Friday, November 27, 2020
Entertainment

Natasha Lyonne and Maya Rudolph on Comedy and Collaboration

Natasha Lyonne and Maya Rudolph on Comedy and Collaboration
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For this year’s New Yorker Festival, Maya Rudolph and Natasha Lyonne spoke, over Zoom, with the magazine’s culture correspondent Michael Schulman. Lyonne is known for her role as a gravel-voiced Casanova on “Orange Is the New Black” and for her bingeable, existential Netflix series “Russian Doll”; she is also beloved for her lead role in the L.G.B.T.Q. fantasia “But I’m a Cheerleader.” Rudolph is an icon of early two-thousands “Saturday Night Live” and a two-time Emmy recipient (most recently for her “S.N.L.” portrayal of Kamala Harris) who has also delivered one of the past decade’s most indelible comedic moments, from the film “Bridesmaids”: a woman in a wedding gown, stricken with incontinence, slowly deflating in the middle of the street. In highlights from the event, which you can watch in the video above, the two describe the foundation of their long friendship and how each helps bring a pitch meeting home.

Rudolph describes how she fell in love, artistically, with Lyonne when she saw “Slums of Beverly Hills,” saying, “I felt like I was watching my person.” Their friendship began during Rudolph’s first year on “S.N.L.,” when she and Lyonne crossed paths amid a group of cast members and assorted “cool New Yorker kids.” Rudolph reënacts Lyonne’s fateful overture: “She sauntered over and said”—here, Rudolph’s voice drops into a replica of Lyonne’s throaty twang—“ ‘You wanna be in a fashion show?’ ” At this, Lyonne breaks into a huge grin that, like Rudolph’s half-smiles, broadcasts the semi-private pleasures of seeing an old friend do her thing. Such pleasures are gratifying to witness, both for laypeople and fans of their collaborations, which include a surrealist short film for the fashion house Kenzo and a joint production company, Animal Pictures.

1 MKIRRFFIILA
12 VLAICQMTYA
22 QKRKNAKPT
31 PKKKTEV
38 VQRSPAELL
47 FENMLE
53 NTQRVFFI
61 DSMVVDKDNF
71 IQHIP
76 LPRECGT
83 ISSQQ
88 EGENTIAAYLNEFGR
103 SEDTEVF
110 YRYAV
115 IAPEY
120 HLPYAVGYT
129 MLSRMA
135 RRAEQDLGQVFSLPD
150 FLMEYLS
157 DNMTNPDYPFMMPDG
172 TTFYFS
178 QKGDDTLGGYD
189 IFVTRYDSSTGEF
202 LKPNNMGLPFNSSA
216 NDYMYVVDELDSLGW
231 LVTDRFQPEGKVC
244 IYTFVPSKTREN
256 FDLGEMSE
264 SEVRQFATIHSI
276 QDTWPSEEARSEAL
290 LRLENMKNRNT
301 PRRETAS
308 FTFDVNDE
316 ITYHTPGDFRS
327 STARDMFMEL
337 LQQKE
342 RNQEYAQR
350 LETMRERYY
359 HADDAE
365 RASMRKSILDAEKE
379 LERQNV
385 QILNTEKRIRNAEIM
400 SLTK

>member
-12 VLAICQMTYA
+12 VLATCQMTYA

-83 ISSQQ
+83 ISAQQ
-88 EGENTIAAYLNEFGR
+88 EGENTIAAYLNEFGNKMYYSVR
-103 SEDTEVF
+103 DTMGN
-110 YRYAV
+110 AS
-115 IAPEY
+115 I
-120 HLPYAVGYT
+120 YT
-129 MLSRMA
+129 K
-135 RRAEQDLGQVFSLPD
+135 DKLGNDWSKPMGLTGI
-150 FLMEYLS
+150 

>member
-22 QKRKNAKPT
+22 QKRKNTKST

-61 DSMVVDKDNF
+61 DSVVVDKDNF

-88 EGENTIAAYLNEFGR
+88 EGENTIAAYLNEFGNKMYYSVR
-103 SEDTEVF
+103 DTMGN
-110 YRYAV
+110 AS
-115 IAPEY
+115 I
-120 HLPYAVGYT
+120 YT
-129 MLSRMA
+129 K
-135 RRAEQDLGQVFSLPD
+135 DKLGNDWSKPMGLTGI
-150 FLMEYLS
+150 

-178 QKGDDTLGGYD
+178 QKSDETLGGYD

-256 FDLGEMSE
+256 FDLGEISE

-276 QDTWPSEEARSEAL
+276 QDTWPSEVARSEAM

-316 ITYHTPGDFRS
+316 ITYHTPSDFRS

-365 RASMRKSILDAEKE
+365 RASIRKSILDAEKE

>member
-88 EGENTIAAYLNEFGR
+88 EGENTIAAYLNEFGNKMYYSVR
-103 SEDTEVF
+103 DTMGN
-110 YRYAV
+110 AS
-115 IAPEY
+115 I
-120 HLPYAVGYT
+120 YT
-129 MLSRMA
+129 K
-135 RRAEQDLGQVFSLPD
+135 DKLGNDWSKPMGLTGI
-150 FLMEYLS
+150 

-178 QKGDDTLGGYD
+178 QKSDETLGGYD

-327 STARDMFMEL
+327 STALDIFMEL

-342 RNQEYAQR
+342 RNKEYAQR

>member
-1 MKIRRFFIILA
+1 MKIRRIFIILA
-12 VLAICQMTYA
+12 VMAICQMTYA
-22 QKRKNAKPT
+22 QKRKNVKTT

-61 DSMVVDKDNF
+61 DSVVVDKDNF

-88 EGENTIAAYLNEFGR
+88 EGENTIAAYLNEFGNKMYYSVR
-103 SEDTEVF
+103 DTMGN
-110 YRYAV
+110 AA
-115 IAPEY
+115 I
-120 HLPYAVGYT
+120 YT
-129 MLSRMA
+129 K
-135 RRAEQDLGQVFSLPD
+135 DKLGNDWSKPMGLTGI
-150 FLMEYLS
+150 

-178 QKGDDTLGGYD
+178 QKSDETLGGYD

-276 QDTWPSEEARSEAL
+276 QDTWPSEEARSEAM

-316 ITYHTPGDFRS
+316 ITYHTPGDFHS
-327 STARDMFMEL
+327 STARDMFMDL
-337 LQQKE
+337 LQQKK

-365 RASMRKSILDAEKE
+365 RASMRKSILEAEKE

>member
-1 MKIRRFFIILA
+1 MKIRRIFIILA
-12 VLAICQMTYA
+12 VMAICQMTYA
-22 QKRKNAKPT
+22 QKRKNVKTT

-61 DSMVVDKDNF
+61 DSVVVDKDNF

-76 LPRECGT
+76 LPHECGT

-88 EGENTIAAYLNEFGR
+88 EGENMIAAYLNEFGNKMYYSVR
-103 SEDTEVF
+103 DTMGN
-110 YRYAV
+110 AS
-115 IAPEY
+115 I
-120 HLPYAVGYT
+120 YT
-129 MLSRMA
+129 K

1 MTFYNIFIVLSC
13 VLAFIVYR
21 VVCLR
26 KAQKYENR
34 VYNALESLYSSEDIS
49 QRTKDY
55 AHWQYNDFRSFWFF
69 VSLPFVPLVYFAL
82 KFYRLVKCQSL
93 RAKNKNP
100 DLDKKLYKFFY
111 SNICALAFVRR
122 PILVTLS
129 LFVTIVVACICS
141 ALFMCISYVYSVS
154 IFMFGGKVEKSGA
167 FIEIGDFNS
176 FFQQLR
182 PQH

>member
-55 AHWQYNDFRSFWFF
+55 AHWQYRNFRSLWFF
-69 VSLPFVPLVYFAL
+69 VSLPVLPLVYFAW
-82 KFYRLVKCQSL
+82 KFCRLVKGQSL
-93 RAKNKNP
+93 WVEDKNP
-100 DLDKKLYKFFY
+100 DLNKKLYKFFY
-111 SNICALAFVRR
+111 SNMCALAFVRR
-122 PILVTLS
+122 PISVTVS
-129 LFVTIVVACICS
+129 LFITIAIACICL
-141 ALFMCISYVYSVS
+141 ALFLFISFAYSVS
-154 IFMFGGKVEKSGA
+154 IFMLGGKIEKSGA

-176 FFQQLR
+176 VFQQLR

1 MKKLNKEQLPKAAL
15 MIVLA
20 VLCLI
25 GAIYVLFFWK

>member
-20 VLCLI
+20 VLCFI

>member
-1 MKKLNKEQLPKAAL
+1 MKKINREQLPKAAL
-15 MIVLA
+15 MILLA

Rudolph, the child of the composer Richard Rudolph and the singer Minnie Riperton, offers an explanation for her uncanny mimesis: “Music is really, truly, for me, the key into any sort of impression . . . because it’s just about being a human parrot, reënacting the sounds that I hear.” Having given voice to Michelle Obama, Ivanka Trump, and Lisa Kudrow alike, Rudolph knows something about the strange song of humanity. So, too, does Lyonne, who offers a reflection on the current moment, saying that the pandemic has “forced everyone to do a slowdown. And, you know, life is this fast-moving train of warped ideas about what’s important.” For her, a new Zelda gamer who has been wearing pajamas during Zoom pitches, she was “just enjoying the slower pace and time to think instead of run.” Rudolph nods sagely. “I’m a big fan of that,” she said. “I’m a big fan of thinking instead of running.”



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